Plenty of Halloweening!

Halloween in Derby City is a Spooktacular collision of copious bourbon specials, costume balls, some philanthropy and all-out debauchery. There’s so much bloody, gruesome, boozy action happening all over town that it’s tough to decide where we’ll spend All Hallows Eve. Some folks are already in the spooky spirit (have you tried Limbo Tiki Bar’s seasonal menu, complete with syringe shots of Stolen Rum “blood” and a Dracula martini?), while others are busy gearing up for this coming weekend and Wednesday, Halloween day. Never fear, the Barkeep is here, and while I won’t protect you from spiritual hauntings or the Frankenstein-level hangover you’ll boast post celebration, I will let you in on my picks for the best soirées of All Saints’ Eve (and the weekend prior, because… work). So, gear up for freaky, y’all.

I’m a huge proponent of the Bizarre Bazaar, as I’ve shared before, and there’s no better time to check out Louisville’s circus collective than on Halloween. Drag kings and queens, clowns, burlesque and boylesque dancers, fire artists and sideshow critters will welcome you to not one, but two Halloween shows for their third annual show. On Saturday, The MAMMOTH (744 S. 13th St.) hosts spectacular performances, blood wrestling, bobbing for Sangria apples (yes, please!), a haunted “Baby Jungle” (I don’t know what that means, but I have a feeling dolls are involved), Jack-O-Lantern carving and more. Then, on Halloween night, get your second dose of debauchery at Zanzabar, where “Louisville’s queer, loud and punk circus collective returns,” said cofounder, Camila Jasis-Wallace. Come costume-clad to win prizes and be prepared for a bloody good time.

A quintessential party of Louisville summer returns for one night only during the season of gore, and you can relive all your American Turners pool party memories at Odeon on Saturday at the Coat Check Freak for All. Freaky deaky entertainment includes music by Sam Sneed, McKinley Moore, DJ Slim Thicc and Axel Roley and psychic readings by former film star, Pamela Lynn McMasters. Costumes are encouraged, and if you’ve been to a Coat Check event, you know folks will be going all out. If you don’t know… now you know.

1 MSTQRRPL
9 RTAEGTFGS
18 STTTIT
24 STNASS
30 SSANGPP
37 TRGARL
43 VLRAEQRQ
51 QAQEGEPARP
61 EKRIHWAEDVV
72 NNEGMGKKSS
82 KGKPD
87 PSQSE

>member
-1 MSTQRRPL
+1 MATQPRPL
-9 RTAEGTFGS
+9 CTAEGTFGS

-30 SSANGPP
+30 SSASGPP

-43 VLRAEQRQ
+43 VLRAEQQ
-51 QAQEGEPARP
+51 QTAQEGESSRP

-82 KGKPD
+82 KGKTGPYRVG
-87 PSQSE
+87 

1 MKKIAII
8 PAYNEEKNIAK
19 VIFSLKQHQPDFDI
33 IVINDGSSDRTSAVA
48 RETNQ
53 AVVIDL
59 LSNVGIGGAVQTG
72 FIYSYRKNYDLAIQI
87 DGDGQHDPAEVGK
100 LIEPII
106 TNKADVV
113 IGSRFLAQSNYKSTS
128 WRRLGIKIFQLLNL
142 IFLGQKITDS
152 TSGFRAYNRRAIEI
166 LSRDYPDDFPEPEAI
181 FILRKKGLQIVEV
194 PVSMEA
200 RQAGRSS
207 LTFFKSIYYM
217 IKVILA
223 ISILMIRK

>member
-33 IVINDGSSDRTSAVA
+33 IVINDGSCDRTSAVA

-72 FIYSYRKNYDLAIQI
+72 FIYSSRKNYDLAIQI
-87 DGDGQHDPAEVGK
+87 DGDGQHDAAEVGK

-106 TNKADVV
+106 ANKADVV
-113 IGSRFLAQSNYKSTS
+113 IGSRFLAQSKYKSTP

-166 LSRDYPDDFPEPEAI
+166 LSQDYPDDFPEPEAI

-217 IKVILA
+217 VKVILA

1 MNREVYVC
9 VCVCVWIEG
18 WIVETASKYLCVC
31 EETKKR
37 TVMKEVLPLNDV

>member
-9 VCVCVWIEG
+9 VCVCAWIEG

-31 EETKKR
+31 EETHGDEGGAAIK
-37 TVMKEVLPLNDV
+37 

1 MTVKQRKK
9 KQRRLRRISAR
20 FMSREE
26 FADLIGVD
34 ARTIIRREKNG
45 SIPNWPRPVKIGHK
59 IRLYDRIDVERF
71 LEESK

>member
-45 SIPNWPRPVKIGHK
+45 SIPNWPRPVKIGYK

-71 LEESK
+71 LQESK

Speaking of spooky, my gal pal, Jess, is a professional photographer who used a historic property (owned by a friend) to take photos of a client in a beautiful claw foot bathtub. During the photo shoot, this home, built in 1796, seemed to be inhabited by more than just Jess and her model. The historic Linden Hill home is said to be the oldest home in the Butchertown Neighborhood, and, legend has it, that a blood feud between two families came to fruition when one family, The Langenkamps, descended on the estate of the Pleasances and slaughtered the entire family, save for one little boy. For the Butchertown Haunt on Saturday, you can begin your evening with drinks at Butchertown Social, jump on a hayride through Butchertown and get dropped off at the Linden Hill home gate. B-Sosh suggests a $5 donation to the Everything Will Be OK Project, a local organization working to normalize the topic of mental health through broad-appeal event production.

The inaugural Black Magick Festival takes place this weekend, a music and arts fest dedicated to uplifting the voices and talents of African-Americans and other marginalized folks. There will be live entertainment, food and booze to make for magic all weekend, but beginning Friday, you can attend the stellar kickoff event I’ve been ogling — the Hocus Pocus Black Magick Costume Ball at Copper & Kings Distillery. Music by DJ Alli, Halloween-inspired light bites and a cash bar will accompany a costume contest and, of course, dancing. Just $10 gets you the goods, or you can purchase a weekend pass and attend what seems to be some stellar Black Magick Festival events through Sunday. A portion of the proceeds goes to the Sweet Evening Breeze LGBTQ Youth Shelter, and you can’t beat that. Supporting events curated by people of color, women and femmes and the LGBTQ community should be a priority for all of us. Why not roll that support into a costume ball that is sure to be LIT? Sign me up — let’s get freaky. Cheers!